An improvement of inter-Korean relations is one of three key agenda items for the summit Friday; North Korea's denuclearization and the establishment of permanent peace on the Korean Peninsula are the other two.
The summit between President Moon Jae-in and North Korean leader Kim Jong-un comes after more than a year of heightened tensions sparked by the North's nuclear and missile provocations. The North is under multi-layered international sanctions.
"The leaders are likely to deal with the issue of reunions of war-separated families, humanitarian affairs and social and cultural exchanges," said Kim Yong-hyun, a professor at Dongguk University.
"But it would be difficult to expect any big agreements on economic areas as the current sanctions regime limits wiggle room," he added.
The government earlier said that Seoul is exploring ways to sustainably improve ties within the limits set by the sanctions.
"Economic cooperation is not the main agenda for the summit," a ranking government official told reporters Wednesday. "Inter-Korean economic cooperation would be possible only after certain conditions are met and there is progress on North Korea's denuclearization."
When the two Koreas held summits in 2000 and 2007, they unveiled landmark joint declarations on reconciliation.
In particular, the 2007 agreement contained ways to boost economic cooperation, including an expansion of a joint industrial complex in the North Korean city of Kaesong and the launch of cross-border cargo railway service.
But Seoul is no longer allowed to provide massive economic benefits to North Korea due to international sanctions aimed at curbing inflows of hard currency to the regime.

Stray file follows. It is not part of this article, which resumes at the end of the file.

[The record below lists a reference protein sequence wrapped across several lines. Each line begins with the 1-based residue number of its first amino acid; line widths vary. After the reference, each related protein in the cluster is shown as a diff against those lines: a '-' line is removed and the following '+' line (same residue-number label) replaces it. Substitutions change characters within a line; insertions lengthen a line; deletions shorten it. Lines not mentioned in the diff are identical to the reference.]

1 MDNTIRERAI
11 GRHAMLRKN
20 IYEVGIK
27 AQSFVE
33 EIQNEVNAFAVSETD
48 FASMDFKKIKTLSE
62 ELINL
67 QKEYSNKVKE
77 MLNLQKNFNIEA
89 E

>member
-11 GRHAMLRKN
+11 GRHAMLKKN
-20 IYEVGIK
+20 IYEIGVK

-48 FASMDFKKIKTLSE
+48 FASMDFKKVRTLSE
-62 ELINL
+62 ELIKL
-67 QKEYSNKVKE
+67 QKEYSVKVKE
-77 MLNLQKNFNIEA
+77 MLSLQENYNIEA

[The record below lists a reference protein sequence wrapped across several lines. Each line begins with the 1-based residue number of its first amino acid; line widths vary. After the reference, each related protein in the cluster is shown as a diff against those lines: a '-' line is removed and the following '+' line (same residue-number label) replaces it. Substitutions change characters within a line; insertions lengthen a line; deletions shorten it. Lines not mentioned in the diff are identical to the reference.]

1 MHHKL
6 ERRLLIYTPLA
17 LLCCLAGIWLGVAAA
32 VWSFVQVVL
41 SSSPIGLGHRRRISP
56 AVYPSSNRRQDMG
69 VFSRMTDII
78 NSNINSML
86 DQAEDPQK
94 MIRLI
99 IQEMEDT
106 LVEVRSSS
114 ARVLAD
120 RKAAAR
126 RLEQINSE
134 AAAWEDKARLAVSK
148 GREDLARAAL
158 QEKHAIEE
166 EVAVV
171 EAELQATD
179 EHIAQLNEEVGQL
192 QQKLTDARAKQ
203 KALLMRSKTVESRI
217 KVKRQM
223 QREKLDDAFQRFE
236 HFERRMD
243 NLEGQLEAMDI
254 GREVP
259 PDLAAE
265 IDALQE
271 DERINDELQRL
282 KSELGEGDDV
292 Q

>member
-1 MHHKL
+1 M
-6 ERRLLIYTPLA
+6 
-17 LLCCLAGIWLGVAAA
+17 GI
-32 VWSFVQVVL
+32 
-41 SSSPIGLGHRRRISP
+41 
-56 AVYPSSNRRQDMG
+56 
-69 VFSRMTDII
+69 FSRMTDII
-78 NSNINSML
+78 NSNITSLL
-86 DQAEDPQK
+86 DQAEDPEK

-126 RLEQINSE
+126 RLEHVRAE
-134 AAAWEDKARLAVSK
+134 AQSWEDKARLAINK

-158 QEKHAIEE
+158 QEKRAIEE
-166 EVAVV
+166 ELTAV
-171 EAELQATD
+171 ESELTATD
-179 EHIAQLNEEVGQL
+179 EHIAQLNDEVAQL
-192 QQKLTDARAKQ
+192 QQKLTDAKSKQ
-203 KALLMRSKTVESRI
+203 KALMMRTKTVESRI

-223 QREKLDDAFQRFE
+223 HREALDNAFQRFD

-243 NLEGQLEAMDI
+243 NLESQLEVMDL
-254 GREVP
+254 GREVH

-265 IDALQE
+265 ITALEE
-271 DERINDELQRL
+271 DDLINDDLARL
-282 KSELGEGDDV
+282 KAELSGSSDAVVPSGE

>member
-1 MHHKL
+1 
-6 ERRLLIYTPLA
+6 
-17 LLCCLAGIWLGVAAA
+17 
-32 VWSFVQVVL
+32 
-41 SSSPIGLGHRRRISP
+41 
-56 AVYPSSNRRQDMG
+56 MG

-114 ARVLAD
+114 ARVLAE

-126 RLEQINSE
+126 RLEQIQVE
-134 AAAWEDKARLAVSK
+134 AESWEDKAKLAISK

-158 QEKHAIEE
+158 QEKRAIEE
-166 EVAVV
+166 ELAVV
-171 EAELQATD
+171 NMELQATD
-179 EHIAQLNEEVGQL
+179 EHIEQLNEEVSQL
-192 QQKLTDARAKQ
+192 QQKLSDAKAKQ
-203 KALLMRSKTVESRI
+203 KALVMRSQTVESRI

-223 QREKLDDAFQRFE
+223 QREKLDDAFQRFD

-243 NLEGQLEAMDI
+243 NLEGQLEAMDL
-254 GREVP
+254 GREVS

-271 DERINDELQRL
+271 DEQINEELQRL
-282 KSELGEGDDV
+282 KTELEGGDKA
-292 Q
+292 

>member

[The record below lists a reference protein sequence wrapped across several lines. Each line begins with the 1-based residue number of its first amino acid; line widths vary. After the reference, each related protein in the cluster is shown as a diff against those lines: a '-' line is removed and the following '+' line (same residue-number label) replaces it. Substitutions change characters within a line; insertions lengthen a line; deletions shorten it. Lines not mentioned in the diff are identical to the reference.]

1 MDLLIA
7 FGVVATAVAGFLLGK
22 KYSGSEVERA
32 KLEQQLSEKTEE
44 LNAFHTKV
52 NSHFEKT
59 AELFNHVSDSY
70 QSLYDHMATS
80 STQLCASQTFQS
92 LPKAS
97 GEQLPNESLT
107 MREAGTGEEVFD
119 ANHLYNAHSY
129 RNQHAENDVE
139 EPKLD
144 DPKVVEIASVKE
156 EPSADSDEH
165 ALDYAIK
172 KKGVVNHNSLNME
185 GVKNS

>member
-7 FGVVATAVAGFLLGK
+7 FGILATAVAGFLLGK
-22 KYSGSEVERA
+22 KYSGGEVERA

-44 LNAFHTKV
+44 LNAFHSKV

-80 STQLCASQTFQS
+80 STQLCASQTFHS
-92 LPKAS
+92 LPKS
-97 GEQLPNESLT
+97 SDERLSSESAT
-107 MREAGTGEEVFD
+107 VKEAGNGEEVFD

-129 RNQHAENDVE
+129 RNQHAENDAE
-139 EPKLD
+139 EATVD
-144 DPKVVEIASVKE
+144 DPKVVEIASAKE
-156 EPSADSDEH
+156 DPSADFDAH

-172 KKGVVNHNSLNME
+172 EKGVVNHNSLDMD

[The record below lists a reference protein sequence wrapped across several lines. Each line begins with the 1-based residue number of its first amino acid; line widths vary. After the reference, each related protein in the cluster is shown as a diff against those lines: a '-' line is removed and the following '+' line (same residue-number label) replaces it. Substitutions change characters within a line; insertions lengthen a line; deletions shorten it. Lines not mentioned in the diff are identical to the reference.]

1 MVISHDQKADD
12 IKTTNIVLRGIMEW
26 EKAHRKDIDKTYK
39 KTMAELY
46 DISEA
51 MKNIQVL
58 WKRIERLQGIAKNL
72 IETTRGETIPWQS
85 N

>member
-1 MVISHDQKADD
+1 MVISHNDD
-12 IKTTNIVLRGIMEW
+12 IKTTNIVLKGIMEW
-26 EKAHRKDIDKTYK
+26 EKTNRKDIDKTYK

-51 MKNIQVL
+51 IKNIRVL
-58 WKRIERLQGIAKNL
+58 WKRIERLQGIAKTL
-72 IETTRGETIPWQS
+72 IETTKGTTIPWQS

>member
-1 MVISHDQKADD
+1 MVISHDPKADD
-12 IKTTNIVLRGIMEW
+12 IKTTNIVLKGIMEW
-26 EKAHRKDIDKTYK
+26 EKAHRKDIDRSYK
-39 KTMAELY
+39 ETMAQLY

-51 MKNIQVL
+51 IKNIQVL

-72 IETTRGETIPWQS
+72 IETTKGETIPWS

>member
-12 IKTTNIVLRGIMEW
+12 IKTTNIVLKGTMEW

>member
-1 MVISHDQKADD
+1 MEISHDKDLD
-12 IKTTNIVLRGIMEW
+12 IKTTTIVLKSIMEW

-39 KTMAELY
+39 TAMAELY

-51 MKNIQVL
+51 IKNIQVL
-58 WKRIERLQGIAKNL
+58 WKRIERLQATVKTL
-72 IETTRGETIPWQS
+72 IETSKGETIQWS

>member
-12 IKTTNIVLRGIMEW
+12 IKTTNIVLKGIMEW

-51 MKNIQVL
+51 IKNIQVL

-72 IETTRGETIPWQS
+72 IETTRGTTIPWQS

Substantial agreements on economic issues will be impossible, but Moon and Kim could broadly exchange views on economic cooperation.
At the latest party meeting, Kim Jong-un unveiled a new strategic party line of focusing on the "socialist economic construction," effectively ditching his signature policy of simultaneously seeking nuclear and economic development.
Against this backdrop, the two sides are expected to focus on humanitarian issues and civilian exchanges in non-political areas.
Top priority is likely to be placed on the issue of resolving families divided by the 1950-53 Korean War, experts said.
At the high-level talks held on Jan. 9, Seoul and Pyongyang failed to agree to hold reunions for divided families.
Seoul puts priority on resolving the issue as more aging Koreans have passed away without being able to meet with their kin on the opposite side of the tense border.
About 55 percent of an estimated 131,530 South Koreans on the waiting list for reunions have died as of end-March, according to Seoul's unification ministry. The last reunion event was held in October 2015.
But in exchange for reunions, the North demands Seoul return 12 female North Koreans who worked at a restaurant in China and defected to South Korea en masse in 2016.
"North Korea has attached that condition for family reunions, but this can be resolved at the summit with Kim Jong-un ('s bold decision)," Shin Beom-chul, a senior fellow at the Asan Institute for Policy Studies, said in a report.
The government also hopes that the leaders can agree to hold inter-Korean talks on a regular basis at the upcoming meeting.
"It would be an issue of great concern for us to have inter-Korean summits held often at Panmunjom if necessary," Moon's chief of staff Im Jong-seok told reporters last week.
Moon and Kim may discuss the establishment of a joint liaison office where officials from the two Koreas stay for communication.
"If established, a joint liaison office would be good for easing tensions on the Korean Peninsula," said a senior presidential official. "The border village of Panmunjom will likely host it rather than in Seoul or Pyongyang if the two Koreas agree on the issue."
Currently, the two Koreas maintain their own liaison offices at Panmunjom for border communication.(Yonhap)